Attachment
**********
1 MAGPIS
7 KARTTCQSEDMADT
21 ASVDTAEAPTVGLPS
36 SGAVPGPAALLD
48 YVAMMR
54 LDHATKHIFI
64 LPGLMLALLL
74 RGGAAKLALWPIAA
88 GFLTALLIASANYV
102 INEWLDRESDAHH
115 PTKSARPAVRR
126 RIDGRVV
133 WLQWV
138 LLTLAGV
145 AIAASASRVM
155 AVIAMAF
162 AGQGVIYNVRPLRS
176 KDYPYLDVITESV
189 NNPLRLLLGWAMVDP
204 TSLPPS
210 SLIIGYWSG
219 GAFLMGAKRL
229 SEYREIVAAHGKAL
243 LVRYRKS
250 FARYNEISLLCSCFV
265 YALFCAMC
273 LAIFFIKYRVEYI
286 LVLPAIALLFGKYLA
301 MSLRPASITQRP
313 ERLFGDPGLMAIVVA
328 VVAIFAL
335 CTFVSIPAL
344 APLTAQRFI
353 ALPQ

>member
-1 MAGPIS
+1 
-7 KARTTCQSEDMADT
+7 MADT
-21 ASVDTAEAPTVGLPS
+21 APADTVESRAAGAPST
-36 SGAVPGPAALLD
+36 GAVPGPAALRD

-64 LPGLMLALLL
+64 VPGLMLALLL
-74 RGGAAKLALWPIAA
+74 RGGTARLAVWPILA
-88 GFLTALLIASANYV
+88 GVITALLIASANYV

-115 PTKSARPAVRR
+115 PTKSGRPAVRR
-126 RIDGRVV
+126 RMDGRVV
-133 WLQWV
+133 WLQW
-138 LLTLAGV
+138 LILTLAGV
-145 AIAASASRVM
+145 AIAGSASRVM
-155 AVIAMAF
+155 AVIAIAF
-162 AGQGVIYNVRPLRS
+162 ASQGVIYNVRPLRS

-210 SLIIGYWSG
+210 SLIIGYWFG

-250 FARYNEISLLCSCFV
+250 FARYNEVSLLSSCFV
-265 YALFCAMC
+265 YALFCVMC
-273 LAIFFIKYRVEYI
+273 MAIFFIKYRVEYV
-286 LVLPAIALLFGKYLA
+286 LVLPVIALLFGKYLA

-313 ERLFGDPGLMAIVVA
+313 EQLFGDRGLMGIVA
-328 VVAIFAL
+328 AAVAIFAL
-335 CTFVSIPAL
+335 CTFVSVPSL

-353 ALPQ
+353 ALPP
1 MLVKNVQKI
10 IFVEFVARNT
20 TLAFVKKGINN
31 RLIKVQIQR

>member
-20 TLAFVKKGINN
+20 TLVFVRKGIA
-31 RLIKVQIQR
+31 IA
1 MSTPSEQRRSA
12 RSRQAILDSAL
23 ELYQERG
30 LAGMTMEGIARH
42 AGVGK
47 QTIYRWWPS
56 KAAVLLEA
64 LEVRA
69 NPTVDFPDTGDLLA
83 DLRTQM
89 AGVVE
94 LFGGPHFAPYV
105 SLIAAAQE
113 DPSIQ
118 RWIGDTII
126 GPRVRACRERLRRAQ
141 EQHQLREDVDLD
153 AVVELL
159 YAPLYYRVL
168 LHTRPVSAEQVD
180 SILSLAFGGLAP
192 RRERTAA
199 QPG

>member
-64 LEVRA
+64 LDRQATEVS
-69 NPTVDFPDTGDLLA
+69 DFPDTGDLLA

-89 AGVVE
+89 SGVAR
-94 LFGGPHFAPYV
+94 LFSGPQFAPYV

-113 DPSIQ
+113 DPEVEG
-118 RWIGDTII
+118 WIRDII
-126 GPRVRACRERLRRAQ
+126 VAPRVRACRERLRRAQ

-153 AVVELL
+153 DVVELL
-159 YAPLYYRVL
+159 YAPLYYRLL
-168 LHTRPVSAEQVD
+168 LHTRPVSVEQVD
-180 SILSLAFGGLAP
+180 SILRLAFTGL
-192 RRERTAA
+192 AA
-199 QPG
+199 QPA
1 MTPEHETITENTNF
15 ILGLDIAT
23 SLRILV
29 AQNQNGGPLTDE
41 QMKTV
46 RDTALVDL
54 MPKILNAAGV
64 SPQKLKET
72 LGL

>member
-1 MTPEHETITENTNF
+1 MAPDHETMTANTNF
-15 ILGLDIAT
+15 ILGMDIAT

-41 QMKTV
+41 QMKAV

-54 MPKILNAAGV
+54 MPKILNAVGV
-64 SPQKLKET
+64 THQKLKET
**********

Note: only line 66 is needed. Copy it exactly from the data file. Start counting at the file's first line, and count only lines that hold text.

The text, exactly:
-250 FARYNEISLLCSCFV